U.S., Japanese navies work together to hone anti-submarine tactics
November 18, 2006
YOKOSUKA NAVAL BASE, Japan — The U.S. and Japanese navies are taking to the sea as well as classrooms in a recent surge of anti-submarine warfare training.
Making what has been called a “historic” first, sailors from Yokosuka Naval Base’s Center for Surface Combat Systems detachment trained members of the Japan Maritime Self-Defense Force on sub-fighting tactics this month.
The navies also worked together this week in a 100-ship exercise in which four Japanese diesel-powered submarines tried to “attack” the USS Kitty Hawk aircraft carrier while in the protection of a combined U.S.-Japanese surface group. The training is the focus of the current ANNUALEX, a yearly exercise designed to improve the navies’ capacity to defend Japan.
“The benefit is a closer cooperation with an important ally,” said Capt. Roger Easton Jr., commanding officer of the Virginia-based Center for Surface Combat Systems, who recently visited Yokosuka. “There are certainly more subs being delivered and produced and the operational challenges are increasing. We’re training sailors to respond to these threats.”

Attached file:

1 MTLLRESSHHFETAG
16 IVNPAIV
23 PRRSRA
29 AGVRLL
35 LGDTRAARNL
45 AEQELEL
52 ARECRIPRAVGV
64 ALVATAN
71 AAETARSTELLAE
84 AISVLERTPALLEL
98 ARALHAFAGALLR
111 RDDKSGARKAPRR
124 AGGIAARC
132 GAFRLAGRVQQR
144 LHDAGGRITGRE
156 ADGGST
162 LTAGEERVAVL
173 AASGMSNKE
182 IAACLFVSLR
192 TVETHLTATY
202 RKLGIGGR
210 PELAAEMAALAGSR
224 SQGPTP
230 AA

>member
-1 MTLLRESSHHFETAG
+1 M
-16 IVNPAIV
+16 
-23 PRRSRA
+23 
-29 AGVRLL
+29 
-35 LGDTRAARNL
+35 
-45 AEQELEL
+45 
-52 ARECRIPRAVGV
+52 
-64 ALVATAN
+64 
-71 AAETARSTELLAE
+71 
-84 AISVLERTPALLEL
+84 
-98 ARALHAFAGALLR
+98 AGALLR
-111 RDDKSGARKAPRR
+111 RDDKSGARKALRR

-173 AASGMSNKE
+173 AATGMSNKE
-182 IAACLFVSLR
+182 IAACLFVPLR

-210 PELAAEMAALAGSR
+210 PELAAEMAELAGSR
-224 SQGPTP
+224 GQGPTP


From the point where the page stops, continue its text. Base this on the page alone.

Submarines are becoming “increasingly quiet and sophisticated,” and there are about 250 of them from many nations near critical choke points and navigational sea lanes in the Pacific, according to the U.S. 7th Fleet.
So far, the Yokosuka sailors have trained one crew of 35 JMSDF sailors, but they “anticipate a number of others,” said Lt. Daryl Adamson, the detachment’s officer in charge.
The detachment also conducts weekly basic acoustic analysis workshops where Japanese and U.S. Navy technicians hone their skills side by side in a simulated sonar lab, said CSCS spokesman Petty Officer 1st Class Chuck Collins. Acoustic analysis is used to determine what kind of ships or subs are in a submarine’s vicinity.
The Japanese, in turn, allow U.S. sailors to use their “trainer” — a multi-room replica of a ship with a bridge, combat information center and sonar rooms where forces can simulate hostile encounters.
The two commands signed an agreement in October 2005 to allow U.S. forces to train on the Japanese equipment, Adamson said.
Improved anti-submarine capabilities is the “top maritime war-fighting priority,” according to Pacific Fleet commander Adm. Gary Roughead, who is in China this week.
His visit falls in the wake of news reports saying a Chinese diesel-powered attack submarine had been tracking the Kitty Hawk and surfaced within five miles of the aircraft carrier Oct. 26.